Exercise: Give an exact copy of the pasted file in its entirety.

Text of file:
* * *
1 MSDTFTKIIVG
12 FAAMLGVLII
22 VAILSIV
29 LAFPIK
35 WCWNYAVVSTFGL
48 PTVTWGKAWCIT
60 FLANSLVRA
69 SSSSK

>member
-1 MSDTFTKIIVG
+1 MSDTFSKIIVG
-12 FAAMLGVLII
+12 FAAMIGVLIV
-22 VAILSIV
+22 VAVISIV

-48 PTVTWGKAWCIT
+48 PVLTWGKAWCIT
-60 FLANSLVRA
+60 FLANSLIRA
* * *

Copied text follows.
1 MSDTFTKIIVG
12 FAAMLGVLII
22 VAILSIV
29 LAFPIK
35 WCWNYAVVSTFGL
48 PTVTWGKAWCIT
60 FLANSLVRA
69 SSSSK

>member
-1 MSDTFTKIIVG
+1 MSDTFSKIIVG
-12 FAAMLGVLII
+12 FAAMIGVLIV
-22 VAILSIV
+22 VAVISIV

-48 PTVTWGKAWCIT
+48 PVLTWGKAWCIT
-60 FLANSLVRA
+60 FLANSLIRA